More federal personnel records have been hacked than previously reported and U.S. officials are weighing responses ranging from new counterintelligence initiatives to destroying the data in the intruders’ servers, according to people briefed on the investigation.
Already considered one of the largest thefts of U.S. government personnel data in history, investigators now estimate that it may include data on as many as 14 million people, more than triple the 4 million current and former government employees reported by the Office of Personnel Management last week, according to one lawmaker who asked not to be identified when discussing the investigation.
Four others, including lawmakers and people briefed on the investigation, said the number of people whose data was stolen was significantly higher than 4 million. They said the government doesn’t have a full count yet because multiple investigations are under way, including into whether other agencies were hit, according to officials involved in the inquiries.
The hackers rifled computers unseen for months, vacuuming up huge quantities of data. Security firms say forensic evidence links the thefts to similar attacks on Indianapolis-based health-insurance providers Anthem Inc. and Premera Blue Cross that were reported earlier this year and are suspected by U.S. officials to be the work of the Chinese government—a charge the Chinese embassy has denied.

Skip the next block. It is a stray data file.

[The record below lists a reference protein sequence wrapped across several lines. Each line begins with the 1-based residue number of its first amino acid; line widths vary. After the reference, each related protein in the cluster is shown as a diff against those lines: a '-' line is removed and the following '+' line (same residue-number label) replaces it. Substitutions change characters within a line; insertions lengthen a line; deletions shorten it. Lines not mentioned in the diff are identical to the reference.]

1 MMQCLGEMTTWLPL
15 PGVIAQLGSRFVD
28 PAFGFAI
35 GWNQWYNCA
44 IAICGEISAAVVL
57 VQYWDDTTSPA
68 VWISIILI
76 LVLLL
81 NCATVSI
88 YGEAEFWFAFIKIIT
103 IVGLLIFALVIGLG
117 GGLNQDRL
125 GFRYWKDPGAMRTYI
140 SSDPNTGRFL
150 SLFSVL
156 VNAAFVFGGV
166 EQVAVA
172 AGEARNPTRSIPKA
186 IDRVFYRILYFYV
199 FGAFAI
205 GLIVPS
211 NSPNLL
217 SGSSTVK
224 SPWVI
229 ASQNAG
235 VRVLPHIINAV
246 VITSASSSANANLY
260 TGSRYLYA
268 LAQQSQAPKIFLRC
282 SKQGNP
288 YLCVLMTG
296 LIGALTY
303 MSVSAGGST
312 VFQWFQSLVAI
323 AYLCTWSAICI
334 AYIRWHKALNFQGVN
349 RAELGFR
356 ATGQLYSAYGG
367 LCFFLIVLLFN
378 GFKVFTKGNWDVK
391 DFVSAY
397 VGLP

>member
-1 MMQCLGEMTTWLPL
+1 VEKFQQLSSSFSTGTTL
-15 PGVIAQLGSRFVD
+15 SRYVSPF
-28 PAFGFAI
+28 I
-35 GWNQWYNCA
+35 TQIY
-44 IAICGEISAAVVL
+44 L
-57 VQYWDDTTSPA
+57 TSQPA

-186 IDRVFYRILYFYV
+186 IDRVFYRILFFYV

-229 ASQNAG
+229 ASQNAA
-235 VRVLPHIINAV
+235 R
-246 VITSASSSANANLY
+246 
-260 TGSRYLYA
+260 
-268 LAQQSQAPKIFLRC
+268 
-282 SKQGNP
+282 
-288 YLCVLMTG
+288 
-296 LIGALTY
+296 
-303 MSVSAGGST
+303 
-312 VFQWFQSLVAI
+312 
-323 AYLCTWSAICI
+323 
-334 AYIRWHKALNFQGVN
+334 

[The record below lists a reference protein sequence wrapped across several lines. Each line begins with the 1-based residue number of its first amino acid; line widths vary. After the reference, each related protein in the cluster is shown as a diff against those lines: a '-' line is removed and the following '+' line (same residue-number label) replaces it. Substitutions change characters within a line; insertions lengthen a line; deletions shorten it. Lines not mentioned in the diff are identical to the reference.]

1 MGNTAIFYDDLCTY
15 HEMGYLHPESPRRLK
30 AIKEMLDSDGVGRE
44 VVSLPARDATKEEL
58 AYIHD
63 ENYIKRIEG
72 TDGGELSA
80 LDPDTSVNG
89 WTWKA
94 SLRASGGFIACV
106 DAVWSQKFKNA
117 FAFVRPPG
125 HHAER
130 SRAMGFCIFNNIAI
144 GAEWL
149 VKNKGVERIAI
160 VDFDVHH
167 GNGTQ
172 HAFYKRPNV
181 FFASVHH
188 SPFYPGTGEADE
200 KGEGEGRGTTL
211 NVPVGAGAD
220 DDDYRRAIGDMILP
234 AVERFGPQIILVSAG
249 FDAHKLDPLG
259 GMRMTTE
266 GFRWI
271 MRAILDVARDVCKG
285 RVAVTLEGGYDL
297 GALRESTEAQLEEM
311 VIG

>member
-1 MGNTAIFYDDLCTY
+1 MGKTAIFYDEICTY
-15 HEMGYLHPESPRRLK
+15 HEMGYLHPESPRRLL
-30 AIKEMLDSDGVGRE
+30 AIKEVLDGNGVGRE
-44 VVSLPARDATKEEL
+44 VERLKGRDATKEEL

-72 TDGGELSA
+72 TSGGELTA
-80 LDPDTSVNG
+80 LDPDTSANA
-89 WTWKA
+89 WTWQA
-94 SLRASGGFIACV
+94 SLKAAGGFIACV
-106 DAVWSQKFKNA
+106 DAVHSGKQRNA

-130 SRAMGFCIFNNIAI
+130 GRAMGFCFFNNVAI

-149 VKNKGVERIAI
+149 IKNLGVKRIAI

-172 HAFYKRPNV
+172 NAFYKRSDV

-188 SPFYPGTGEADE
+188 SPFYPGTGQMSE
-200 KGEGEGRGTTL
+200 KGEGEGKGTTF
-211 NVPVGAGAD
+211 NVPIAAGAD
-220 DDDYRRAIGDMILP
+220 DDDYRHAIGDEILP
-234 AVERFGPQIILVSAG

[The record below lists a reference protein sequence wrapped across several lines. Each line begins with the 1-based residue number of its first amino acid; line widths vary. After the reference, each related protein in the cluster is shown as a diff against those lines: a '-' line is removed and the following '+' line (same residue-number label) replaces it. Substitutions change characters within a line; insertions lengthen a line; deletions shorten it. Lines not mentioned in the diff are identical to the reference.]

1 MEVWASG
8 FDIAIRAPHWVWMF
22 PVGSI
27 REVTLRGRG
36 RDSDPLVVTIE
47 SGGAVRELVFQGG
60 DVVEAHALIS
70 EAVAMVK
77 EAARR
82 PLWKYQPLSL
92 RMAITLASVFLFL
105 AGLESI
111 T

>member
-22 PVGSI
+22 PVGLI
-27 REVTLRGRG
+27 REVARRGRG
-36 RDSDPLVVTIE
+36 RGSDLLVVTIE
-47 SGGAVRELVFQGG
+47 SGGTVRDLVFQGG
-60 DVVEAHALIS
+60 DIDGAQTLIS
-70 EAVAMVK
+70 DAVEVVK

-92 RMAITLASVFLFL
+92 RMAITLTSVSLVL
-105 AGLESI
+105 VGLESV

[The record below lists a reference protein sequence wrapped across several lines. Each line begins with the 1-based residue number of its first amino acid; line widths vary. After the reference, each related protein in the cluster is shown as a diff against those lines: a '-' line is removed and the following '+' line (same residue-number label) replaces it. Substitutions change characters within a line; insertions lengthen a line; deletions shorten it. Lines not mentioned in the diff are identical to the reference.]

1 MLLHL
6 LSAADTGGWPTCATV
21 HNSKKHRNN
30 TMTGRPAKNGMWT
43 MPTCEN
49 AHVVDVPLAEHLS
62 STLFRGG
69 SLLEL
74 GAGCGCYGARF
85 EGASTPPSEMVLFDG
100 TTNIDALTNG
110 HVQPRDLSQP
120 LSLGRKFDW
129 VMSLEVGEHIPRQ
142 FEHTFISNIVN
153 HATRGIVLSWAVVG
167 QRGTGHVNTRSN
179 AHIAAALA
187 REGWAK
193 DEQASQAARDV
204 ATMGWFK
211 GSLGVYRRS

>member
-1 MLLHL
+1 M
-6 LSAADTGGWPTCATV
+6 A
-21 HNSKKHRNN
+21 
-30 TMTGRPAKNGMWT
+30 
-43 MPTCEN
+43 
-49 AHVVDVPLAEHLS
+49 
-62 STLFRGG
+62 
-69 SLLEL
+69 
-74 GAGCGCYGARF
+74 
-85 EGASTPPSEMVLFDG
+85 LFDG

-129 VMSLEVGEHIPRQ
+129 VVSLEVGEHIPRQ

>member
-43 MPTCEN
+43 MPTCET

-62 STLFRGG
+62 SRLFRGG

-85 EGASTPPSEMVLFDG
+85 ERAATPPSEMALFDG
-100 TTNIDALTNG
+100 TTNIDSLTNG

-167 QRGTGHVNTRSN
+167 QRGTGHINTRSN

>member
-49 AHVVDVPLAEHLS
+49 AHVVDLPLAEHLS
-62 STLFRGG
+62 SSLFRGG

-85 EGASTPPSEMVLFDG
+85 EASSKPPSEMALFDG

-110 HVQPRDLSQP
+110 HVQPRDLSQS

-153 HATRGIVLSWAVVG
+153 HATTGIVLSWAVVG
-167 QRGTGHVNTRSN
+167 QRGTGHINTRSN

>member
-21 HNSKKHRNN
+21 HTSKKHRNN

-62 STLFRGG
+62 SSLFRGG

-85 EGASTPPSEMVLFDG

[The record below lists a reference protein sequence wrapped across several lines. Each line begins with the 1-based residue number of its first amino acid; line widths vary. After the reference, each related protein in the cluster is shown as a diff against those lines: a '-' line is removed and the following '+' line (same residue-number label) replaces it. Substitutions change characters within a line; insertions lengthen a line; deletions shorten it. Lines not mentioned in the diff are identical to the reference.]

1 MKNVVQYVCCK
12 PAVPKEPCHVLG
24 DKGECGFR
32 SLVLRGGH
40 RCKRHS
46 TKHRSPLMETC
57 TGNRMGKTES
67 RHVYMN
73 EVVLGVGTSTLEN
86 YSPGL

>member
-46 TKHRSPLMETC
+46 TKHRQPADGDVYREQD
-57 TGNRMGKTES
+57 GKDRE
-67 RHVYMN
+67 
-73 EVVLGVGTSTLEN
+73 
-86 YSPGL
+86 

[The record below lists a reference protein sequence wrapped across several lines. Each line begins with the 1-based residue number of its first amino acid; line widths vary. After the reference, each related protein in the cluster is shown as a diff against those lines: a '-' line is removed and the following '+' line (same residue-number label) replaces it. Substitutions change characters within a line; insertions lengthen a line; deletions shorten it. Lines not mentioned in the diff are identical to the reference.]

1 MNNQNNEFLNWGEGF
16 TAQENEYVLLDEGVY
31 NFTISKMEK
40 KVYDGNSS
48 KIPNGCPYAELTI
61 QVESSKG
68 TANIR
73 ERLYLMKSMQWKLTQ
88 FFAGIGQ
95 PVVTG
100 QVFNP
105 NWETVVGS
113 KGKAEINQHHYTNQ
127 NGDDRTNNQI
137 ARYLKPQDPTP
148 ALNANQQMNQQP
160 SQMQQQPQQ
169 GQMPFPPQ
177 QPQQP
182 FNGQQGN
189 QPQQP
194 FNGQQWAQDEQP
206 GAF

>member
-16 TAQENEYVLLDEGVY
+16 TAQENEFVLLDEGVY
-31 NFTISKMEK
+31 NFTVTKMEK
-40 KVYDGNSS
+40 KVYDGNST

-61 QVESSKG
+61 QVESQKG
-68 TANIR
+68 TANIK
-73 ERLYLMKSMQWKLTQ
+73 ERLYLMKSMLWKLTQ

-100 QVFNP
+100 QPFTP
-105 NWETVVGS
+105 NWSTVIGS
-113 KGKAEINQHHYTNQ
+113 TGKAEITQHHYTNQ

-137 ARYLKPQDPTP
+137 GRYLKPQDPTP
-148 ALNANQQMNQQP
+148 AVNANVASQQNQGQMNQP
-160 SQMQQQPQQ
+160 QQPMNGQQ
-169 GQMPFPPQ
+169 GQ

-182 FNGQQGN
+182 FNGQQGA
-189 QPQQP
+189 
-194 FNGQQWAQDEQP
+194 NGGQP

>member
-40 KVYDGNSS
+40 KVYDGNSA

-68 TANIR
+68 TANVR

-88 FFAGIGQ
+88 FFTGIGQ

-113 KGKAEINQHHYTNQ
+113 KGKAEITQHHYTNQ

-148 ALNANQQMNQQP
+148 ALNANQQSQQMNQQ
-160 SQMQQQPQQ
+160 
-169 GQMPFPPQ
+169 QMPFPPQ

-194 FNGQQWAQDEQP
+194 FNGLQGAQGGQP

The hackers “are now in possession of all personnel data for every federal employee, every federal retiree, and up to one million former federal employees,” including pay history, health insurance and military records, J. David Cox, president of the American Federation of Government Employees, wrote in a letter sent Thursday to the Office of Personnel Management.
Investigators suspect the hackers were pursuing not only the personal information on federal employees, but also passwords and encryption keys that could be used for espionage and trade-secret theft, according to the officials, who spoke on condition of anonymity because the probe is continuing.
“The magnitude of what happened is probably one of the most serious breaches we’ve had to date,” said Senator Richard Burr, a North Carolina Republican and chairman of the Senate intelligence committee.
The Obama administration’s response involves probing by spy agencies, a law enforcement probe led by the Federal Bureau of Investigation, and a technical investigation into the scope of the breach by the Department of Homeland Security.
Counterintelligence specialists at the FBI and elsewhere are analyzing the risks of the information ending up in the hands of a rival intelligence agency. One option is to put in place enhanced rules on how former and current security clearance holders report being approached by foreigners, according to a person familiar with the discussion.
U.S. intelligence agencies, including the National Security Agency, are also working to trace the exact source of the hack and infiltrate the servers and other computers used to execute the intrusion.